There are many benefits of using wireless surround-sound speakers. Free of cable, they are easy to install, are portable and cause no damage to the walls, ceiling or floor. Their only problem: they can sound terrible compared to their wired-in counterparts. A new organization, the Wireless Speaker and Audio (WiSA) Association, hopes to change all by advocating a new technology that would transmit interference-free, uncompressed high-definition audio signals to wireless surround-sound speakers the 5GHz Unlicensed National Information frequency band. This is a portion of the spectrum that is largely unused, and therefore less crowded, compared to popular bands that carry Wi-Fi and Bluetooth signals. This frequency band would preclude many of the interference issues and signal loss often experienced with today’s wireless speaker solutions.
The specification, which is open to manufacturers of wireless speakers, DTVs, Blu-ray players and other devices, will enable products to deliver 16- or 24-bit audio and up to 96 kHz sampling rate in configurations ranging from 2-channel stereo to 7.1 surround sound. Consumers will be able to buy WiSA-enabled products, set up a system in less than 30 minutes and have the assurance that the devices will interoperate with each other and provide the highest standard in wireless HD surround-sound audio, says WiSA president Jim Venable.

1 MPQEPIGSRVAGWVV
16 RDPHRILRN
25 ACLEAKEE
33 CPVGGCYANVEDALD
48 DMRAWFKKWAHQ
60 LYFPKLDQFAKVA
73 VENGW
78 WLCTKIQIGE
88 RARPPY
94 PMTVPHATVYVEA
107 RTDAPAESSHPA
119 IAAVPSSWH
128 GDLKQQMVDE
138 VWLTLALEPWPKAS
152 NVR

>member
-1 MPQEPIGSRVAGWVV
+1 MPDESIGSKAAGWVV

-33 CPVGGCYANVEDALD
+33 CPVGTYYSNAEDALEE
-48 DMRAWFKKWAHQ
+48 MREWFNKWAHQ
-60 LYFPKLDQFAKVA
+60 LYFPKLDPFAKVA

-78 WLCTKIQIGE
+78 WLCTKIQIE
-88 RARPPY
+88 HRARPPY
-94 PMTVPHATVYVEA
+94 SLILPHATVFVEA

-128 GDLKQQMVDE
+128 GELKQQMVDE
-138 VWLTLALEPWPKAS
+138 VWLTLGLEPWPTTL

At the Consumer Electronics Show this week Aperion Audio demonstrated the first available WiSA-certified product, a 5.1 and 7.1 wireless speaker system. High-def signals traveled from a TV to transmitter box, which wirelessly transmitted the appropriate audio channel to each speaker. An interesting feature, enabled by a button on a remote control, enabled a user to “aim” the surround sound at different listening areas. This technology, called MyZone, is being developed by Summit Semiconductor.
In addition to Aperion Audio, other manufacturers that have signed letters of intent to join the WiSA Association as Advisory Board members include DEI Holdings (parent company of Polk Audio and Definitive Technology), Hansong Electronics, Klipsch, Meiloon Industrial, Pioneer, Sharp, Silicon Image and Summit Semiconductor.
Follow Electronic House
Lisa Montgomery has been writing about home technology for 15 years, with a focus on the impact of electronics on a modern lifestyle.